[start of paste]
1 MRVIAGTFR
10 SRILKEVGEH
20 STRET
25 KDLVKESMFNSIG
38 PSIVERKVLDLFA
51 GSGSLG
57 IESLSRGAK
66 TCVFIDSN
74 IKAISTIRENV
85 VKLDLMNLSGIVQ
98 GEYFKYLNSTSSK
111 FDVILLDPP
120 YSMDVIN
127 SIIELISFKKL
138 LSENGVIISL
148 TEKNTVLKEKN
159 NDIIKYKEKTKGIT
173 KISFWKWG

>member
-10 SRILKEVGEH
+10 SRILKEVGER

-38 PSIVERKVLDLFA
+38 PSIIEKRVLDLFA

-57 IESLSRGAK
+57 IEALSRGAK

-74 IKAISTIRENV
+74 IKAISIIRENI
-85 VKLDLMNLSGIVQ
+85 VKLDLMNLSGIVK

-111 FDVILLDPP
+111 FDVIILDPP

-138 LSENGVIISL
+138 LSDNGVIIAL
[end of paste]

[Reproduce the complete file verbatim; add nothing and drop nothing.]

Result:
1 MRVIAGTFR
10 SRILKEVGEH
20 STRET
25 KDLVKESMFNSIG
38 PSIVERKVLDLFA
51 GSGSLG
57 IESLSRGAK
66 TCVFIDSN
74 IKAISTIRENV
85 VKLDLMNLSGIVQ
98 GEYFKYLNSTSSK
111 FDVILLDPP
120 YSMDVIN
127 SIIELISFKKL
138 LSENGVIISL
148 TEKNTVLKEKN
159 NDIIKYKEKTKGIT
173 KISFWKWG

>member
-10 SRILKEVGEH
+10 SRILKEVGER

-38 PSIVERKVLDLFA
+38 PSIIEKRVLDLFA

-57 IESLSRGAK
+57 IEALSRGAK

-74 IKAISTIRENV
+74 IKAISIIRENI
-85 VKLDLMNLSGIVQ
+85 VKLDLMNLSGIVK

-111 FDVILLDPP
+111 FDVIILDPP

-138 LSENGVIISL
+138 LSDNGVIIAL